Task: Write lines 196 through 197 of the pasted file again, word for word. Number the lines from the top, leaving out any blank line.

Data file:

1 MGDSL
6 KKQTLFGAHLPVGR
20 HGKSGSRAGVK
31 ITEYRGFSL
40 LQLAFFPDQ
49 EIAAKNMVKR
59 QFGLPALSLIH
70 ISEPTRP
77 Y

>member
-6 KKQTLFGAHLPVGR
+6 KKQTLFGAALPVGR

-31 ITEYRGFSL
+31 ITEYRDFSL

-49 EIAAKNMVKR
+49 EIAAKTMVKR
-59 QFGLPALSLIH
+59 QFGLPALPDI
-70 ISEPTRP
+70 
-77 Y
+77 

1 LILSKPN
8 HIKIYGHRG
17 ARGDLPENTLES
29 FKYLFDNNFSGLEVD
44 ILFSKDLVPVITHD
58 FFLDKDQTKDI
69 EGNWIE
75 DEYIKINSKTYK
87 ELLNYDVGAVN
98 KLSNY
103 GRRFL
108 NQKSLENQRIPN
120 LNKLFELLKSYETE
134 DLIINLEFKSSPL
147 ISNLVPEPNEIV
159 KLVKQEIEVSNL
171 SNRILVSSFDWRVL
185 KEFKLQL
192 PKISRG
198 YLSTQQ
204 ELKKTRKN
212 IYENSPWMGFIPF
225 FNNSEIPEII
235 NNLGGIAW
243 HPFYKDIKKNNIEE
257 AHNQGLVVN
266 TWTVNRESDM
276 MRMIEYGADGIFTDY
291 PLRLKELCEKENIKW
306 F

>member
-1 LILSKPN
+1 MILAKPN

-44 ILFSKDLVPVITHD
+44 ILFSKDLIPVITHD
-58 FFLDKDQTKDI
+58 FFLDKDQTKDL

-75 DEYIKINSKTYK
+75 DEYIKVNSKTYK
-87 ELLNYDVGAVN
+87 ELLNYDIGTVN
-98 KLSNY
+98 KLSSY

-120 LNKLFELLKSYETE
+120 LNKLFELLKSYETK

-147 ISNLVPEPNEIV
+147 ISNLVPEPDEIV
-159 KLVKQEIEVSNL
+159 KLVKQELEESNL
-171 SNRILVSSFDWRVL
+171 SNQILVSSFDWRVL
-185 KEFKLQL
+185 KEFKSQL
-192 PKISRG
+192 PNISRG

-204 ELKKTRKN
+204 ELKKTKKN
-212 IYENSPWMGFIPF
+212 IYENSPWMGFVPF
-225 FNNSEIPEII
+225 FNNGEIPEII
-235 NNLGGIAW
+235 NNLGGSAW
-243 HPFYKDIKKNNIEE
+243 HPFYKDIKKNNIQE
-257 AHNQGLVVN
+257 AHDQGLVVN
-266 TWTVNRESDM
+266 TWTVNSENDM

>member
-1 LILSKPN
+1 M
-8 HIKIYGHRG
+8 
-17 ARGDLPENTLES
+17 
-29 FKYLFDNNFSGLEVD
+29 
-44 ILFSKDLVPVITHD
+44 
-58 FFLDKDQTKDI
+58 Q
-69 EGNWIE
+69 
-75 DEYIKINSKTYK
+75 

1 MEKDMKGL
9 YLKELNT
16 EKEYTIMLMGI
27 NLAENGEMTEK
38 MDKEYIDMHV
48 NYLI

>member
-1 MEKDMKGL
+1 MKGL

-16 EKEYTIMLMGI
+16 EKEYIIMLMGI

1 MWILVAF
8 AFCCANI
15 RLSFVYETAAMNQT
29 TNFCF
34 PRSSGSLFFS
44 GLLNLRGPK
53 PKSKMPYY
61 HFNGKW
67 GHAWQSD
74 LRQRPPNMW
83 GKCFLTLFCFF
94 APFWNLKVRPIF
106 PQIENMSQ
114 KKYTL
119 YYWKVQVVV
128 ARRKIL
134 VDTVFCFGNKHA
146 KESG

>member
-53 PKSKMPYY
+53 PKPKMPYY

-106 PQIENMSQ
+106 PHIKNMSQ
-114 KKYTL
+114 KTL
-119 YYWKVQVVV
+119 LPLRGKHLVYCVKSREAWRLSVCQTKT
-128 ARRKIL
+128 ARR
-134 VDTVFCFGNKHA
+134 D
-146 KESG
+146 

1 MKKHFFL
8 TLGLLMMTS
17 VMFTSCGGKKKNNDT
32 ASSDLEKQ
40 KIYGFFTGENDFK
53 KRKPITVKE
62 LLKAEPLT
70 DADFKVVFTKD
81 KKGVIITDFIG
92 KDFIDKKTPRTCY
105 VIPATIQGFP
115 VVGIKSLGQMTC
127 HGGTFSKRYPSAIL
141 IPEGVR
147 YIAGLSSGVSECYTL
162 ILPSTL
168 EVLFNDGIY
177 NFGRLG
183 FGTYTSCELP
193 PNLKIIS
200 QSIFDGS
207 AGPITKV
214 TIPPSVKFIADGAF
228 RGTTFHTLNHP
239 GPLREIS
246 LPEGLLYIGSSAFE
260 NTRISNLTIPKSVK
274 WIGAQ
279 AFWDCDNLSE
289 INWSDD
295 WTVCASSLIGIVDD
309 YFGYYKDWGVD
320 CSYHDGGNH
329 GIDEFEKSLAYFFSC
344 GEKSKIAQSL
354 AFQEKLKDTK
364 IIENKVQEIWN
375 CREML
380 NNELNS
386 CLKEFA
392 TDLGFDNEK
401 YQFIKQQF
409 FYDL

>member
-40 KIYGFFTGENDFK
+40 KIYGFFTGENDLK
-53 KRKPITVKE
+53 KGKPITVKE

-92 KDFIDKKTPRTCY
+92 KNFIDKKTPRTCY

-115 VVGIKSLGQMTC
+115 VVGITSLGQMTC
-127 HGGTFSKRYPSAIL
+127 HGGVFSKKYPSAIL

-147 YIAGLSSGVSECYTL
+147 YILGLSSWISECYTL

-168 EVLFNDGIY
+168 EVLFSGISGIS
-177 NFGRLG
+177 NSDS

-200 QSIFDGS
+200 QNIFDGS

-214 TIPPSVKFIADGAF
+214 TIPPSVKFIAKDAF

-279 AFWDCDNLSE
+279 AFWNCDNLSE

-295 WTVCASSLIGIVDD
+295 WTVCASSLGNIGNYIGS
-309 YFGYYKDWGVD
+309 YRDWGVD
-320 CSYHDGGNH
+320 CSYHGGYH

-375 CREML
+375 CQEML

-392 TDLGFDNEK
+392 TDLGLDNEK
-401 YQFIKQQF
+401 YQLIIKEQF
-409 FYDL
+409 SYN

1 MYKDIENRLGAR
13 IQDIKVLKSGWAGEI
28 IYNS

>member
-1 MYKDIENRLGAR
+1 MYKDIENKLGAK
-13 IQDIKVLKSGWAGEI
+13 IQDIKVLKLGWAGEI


>member
-40 KIYGFFTGENDFK